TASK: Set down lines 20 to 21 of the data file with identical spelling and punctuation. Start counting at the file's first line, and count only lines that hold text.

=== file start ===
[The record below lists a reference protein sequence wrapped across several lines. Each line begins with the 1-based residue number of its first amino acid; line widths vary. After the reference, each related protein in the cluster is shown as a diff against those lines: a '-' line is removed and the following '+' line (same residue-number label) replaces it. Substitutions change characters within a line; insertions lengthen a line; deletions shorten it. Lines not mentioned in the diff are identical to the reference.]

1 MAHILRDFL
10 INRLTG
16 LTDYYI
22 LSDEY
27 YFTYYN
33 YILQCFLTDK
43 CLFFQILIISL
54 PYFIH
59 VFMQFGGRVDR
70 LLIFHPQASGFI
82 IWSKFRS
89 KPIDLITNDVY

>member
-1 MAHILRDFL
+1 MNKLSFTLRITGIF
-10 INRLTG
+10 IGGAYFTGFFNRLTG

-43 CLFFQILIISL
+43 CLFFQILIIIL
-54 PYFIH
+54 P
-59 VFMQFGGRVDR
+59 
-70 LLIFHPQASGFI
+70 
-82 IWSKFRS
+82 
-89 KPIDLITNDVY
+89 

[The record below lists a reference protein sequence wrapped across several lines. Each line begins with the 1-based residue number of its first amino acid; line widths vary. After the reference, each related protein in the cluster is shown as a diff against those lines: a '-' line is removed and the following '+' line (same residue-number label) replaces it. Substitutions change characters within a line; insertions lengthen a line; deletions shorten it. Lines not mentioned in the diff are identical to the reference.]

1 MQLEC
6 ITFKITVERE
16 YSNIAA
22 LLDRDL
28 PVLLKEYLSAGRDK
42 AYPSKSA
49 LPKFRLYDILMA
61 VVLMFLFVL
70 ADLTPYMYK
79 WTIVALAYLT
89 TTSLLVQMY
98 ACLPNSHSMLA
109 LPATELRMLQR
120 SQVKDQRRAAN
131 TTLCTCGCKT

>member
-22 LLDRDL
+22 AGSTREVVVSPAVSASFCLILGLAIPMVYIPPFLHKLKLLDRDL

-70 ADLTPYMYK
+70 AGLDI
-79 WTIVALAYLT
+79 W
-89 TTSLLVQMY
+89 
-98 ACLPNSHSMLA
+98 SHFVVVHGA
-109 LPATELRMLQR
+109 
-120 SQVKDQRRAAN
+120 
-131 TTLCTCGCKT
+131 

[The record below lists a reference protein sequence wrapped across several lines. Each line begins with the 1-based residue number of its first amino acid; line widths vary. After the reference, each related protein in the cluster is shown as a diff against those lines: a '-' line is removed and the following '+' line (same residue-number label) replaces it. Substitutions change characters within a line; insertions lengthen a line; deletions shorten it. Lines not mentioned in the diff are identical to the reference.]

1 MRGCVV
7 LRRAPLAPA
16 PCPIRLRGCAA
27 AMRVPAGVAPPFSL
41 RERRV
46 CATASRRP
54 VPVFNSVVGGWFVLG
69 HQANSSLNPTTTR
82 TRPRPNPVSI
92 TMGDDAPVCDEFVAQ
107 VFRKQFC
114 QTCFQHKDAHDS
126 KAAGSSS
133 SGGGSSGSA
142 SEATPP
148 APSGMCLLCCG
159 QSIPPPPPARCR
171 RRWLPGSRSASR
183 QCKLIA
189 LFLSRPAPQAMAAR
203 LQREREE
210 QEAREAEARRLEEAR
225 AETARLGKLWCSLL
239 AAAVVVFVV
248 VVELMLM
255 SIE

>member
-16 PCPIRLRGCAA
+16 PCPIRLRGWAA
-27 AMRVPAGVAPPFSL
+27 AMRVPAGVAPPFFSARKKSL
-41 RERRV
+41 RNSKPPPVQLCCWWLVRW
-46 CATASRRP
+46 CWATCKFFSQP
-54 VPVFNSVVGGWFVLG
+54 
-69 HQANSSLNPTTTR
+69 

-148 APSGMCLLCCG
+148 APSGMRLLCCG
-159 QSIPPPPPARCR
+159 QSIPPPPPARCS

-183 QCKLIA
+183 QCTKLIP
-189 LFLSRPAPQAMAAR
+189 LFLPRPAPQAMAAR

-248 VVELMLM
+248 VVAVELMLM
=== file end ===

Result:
+43 CLFFQILIIIL
-54 PYFIH